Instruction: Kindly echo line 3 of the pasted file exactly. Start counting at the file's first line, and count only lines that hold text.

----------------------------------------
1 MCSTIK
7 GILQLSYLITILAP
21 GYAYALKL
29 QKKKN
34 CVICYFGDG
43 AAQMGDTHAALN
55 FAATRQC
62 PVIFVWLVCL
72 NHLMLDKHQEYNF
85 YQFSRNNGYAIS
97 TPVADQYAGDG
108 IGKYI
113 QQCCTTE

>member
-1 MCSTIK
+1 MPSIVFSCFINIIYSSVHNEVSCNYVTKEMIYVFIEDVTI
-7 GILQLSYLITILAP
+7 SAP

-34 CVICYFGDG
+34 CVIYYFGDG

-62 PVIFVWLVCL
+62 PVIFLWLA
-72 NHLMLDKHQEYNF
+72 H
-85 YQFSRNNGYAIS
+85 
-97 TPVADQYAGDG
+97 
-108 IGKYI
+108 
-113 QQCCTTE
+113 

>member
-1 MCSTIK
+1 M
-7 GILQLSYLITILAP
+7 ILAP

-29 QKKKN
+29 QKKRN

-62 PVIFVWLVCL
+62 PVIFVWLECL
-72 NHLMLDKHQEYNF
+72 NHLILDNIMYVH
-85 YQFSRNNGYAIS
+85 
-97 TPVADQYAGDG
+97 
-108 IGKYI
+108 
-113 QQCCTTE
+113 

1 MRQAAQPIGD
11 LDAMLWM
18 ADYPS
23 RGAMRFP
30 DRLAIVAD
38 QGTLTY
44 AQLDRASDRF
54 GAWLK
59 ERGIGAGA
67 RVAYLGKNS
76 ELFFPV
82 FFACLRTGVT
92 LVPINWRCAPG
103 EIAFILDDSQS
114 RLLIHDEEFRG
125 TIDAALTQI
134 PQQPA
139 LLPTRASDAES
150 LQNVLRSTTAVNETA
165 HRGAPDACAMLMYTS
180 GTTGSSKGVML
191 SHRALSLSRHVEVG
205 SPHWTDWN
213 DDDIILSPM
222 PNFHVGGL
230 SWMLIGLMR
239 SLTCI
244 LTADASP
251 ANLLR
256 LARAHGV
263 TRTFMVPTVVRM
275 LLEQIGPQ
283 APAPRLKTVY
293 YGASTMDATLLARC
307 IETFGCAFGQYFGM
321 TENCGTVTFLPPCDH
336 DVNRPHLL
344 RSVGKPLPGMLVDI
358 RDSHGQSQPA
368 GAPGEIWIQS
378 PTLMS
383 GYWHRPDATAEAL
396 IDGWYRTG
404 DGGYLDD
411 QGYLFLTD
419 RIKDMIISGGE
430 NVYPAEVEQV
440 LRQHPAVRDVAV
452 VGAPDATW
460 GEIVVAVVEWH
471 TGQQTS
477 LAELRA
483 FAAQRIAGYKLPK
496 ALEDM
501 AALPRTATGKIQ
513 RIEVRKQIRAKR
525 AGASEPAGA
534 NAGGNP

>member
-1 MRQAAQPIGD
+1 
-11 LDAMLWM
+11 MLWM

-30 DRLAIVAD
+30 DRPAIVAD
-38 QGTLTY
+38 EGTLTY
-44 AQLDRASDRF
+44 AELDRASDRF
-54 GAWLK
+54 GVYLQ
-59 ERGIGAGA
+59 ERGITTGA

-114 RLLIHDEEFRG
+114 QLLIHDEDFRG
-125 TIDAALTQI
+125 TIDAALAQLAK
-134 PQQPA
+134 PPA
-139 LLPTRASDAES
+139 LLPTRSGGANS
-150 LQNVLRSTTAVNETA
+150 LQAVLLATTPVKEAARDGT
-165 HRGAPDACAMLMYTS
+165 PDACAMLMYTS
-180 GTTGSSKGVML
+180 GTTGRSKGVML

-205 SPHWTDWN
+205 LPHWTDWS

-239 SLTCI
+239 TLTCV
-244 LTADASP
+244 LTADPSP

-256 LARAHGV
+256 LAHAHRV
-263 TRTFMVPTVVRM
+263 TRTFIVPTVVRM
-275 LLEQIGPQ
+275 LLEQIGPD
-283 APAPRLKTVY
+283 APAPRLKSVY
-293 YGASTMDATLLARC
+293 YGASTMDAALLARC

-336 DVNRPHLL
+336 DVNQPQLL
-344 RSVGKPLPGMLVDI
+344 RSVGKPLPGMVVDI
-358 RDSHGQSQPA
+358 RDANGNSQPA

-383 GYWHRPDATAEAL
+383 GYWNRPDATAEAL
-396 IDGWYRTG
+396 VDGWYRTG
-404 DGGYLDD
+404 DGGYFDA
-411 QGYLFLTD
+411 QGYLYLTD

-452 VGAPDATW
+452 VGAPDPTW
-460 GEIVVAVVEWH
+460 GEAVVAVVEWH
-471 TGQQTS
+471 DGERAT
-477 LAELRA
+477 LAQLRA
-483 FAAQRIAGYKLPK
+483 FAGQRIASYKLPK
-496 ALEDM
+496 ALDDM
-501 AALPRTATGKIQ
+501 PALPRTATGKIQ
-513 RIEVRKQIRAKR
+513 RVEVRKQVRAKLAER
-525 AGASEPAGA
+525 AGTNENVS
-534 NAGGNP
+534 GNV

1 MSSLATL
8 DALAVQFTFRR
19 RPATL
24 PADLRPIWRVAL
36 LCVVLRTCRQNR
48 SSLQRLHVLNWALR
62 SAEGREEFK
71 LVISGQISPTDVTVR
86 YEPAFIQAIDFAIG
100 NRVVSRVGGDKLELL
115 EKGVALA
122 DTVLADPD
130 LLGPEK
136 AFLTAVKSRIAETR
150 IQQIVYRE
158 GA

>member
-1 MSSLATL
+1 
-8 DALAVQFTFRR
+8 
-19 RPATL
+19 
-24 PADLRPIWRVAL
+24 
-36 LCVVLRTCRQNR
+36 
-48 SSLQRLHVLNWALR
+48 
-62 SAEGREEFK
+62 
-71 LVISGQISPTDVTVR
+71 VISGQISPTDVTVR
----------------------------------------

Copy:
21 GYAYALKL